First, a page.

Today is a good day to code

ColdFusion MX 7 Licensing Issues

Posted: December 31st, 1969 | Author: | Filed under: ColdFusion, Programming, Uncategorized | Tags: , | 2 Comments »

ColdFusion MX 7 Licensing Issues

Picture of Irv Owens Web DeveloperI have been wrestling with an issue that should not be an issue that anyone should have to deal with. The licensing issues around a piece of software. The piece of software happens to be ColdFusion MX 7. The issue is that I am running it on OS X Server on a brand spanking new Xserve. I have everything installed properly, all my applications are working, and the server is operating beautifully. It should be nothing to plug in the serial number to put the finishing touches on it right? Wrong.

I have my client purchase a standard license for the “other” installation of ColdFusion, and the Mac OS X version of JRun. He proceeds to do so and sends me the serial numbers for both. I am excited because I'll finally be done with setting the server up and can get back to developing applications. I bring up the JRun administrator, put in the serial number with no problem. JRun says fully licensed 2-cpu version. I am very happy as I bring up the ColdFusion administrator to put this baby to bed. Once I bring up the admin, and get to the system information screen where I can enter the serial number I enter the number with no hesitation. The server responds that it is not accepted. Taken aback I check the number twice and have the purchasing agent fax over the list of numbers. No, the number is right. I go on a long excursion of un-installing ColdFusion, re-installing ColdFusion. Trying to put in the serial number at the beginning of the installation. That doesn't even work, it says that I already have a version installed, even when I don't. I know because I formatted my computer to make sure every vestige of ColdFusion was gone. I even installed it onto my PC putting in the standard serial number to see it work just fine. Neither myself, or the purchaser saw that to run the J2EE version of ColdFusion you must purchase the “Enterprise” license.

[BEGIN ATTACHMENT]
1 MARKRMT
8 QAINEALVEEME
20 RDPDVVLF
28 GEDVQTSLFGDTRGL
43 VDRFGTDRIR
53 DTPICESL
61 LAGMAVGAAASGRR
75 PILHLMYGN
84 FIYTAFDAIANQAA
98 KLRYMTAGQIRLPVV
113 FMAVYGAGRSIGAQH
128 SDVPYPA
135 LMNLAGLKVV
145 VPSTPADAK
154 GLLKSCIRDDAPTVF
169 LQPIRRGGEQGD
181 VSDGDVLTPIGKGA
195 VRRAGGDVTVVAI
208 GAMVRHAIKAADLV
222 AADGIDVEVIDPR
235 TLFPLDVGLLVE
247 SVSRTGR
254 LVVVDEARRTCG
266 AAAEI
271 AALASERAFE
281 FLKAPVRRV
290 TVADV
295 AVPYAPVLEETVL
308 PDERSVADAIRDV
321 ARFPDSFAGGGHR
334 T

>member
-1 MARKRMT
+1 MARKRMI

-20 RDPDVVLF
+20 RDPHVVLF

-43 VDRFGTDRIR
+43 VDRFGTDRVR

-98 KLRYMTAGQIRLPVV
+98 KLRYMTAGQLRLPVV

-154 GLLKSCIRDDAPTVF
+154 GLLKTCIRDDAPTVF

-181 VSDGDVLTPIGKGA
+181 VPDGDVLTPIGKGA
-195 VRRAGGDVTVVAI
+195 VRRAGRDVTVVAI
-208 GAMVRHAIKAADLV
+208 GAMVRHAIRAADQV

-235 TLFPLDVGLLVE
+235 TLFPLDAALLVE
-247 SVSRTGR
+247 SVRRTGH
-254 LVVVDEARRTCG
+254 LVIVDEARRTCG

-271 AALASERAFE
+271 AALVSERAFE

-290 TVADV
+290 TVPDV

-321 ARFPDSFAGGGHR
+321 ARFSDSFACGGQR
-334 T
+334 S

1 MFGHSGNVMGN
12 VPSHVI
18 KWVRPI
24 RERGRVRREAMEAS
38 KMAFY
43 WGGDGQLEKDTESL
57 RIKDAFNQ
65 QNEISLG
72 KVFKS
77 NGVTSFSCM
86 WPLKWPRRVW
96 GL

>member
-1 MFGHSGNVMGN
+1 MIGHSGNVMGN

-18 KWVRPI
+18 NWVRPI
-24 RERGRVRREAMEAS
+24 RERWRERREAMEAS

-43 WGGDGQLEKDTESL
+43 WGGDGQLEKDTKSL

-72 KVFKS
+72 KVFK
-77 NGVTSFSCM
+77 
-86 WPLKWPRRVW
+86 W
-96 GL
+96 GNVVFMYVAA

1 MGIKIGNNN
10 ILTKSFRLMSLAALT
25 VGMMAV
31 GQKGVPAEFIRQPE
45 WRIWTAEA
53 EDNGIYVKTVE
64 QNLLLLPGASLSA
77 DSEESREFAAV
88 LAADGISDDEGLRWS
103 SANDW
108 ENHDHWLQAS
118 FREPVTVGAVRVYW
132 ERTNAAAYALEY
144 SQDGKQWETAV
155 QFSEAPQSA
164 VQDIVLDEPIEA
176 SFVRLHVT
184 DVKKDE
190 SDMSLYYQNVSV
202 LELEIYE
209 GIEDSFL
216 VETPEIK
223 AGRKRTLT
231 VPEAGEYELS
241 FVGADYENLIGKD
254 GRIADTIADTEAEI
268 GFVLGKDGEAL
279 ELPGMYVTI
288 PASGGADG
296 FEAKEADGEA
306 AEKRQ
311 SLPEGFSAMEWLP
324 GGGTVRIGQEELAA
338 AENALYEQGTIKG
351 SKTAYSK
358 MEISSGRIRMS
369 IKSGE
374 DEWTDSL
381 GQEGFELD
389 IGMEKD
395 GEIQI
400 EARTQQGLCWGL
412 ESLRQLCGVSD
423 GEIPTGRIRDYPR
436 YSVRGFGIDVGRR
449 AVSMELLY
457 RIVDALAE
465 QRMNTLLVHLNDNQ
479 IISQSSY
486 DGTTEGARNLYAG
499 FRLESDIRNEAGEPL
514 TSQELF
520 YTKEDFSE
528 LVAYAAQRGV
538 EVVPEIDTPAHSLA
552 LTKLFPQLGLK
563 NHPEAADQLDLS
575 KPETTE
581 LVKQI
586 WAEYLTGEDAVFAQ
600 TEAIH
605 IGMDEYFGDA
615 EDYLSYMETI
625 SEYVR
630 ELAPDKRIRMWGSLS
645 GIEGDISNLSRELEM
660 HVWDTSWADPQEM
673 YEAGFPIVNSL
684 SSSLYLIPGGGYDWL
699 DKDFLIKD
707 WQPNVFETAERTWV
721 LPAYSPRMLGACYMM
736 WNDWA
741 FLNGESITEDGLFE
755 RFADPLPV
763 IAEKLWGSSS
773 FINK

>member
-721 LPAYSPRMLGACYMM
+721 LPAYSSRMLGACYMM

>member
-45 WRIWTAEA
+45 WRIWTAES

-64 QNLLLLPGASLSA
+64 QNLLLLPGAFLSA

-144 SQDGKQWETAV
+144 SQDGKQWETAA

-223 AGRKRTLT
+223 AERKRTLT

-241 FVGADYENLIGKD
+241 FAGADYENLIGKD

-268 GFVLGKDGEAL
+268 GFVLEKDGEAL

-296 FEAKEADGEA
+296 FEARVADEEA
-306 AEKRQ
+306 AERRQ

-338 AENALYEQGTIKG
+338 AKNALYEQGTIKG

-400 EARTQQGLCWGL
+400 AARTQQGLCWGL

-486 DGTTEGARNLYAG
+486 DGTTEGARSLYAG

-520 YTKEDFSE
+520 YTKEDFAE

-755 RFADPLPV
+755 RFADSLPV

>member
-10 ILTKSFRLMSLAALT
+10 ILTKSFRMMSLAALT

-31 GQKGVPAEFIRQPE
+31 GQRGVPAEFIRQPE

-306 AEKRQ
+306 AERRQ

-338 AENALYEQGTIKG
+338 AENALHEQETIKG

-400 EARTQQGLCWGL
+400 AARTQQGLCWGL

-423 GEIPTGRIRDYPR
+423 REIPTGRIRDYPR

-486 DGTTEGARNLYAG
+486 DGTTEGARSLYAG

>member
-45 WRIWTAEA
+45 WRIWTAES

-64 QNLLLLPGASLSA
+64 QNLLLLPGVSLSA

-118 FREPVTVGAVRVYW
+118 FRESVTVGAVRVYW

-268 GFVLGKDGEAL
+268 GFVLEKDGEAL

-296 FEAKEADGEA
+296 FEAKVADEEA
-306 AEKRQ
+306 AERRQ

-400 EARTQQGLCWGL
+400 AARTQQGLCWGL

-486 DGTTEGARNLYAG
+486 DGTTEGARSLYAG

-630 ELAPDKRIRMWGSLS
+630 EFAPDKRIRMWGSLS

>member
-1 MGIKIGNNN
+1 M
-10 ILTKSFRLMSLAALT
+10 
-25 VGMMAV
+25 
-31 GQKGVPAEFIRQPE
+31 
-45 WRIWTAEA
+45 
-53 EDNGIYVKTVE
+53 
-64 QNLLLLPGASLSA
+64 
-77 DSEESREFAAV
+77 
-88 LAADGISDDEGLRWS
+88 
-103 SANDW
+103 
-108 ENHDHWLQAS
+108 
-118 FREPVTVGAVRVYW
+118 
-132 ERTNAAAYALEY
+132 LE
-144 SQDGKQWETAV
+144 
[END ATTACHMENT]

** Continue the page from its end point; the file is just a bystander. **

Let me say that again clearly so that anyone else running into this issue can find this on the web and save their time.

ColdFusion can not be installed in standard mode ever using the J2EE / “other” version.

This was bizarre to me, not because we both missed it, but instead because during the purchasing process a warning didn't come up letting him know that we couldn't use the “other” installation with the “standard” license. I know that running ColdFusion on Mac OS X Server is not supported, but they could at least let users run ColdFusion standard if they want to. When I got them on support I indicated that it appeared to be a nickel-and-dime, bait-and-switch sales operation. Buy this and then if you want it to really work, you have to buy this.

My feelings regarding this are like one would feel to a significant other who had wronged them in some way. On one hand you still love them and couldn't think of a world without them, but on the other, you wish they would go away forever. This isn't the first time I have felt that way about Macromedia. So, here is a situation where I will probably have to re-write my applications in either PHP or JSP. Macromedia, since we have bought JRun, doesn't seem interested in swapping out our standard and JRun enterprise licenses for a single ColdFusion enterprise license with the JRun license. It would be fair for us to have to throw in an extra $1,000, but another $3,000. As sweet as ColdFusion is, I'm not sure it is worth the cost. I've never had to buy it before, and I don't think I would.


Internet Explorer 7 Won’t Make the Grade on Acid

Posted: December 31st, 1969 | Author: | Filed under: JavaScript, Programming, Uncategorized | Tags: , , | No Comments »

Internet Explorer 7 Won't Make the Grade on Acid

Picture of Irv Owens Web DeveloperAs the market leader and pace-setter as far as which technologies make the cut for the web Microsoft has a responsiblity to create the most standards compliant browser possible, even at the risk of breaking legacy sites built specifically for IE. Microsoft has always wanted developers to use it's unusual flavor of IE. Whether it is by building extra padding into block level elements regardless of how the css padding attribute is used, or allowing oddities like allowing the use of the color attribute on TR table elements, developers have always had to consider the quirks of IE when building anything for deployment over the web.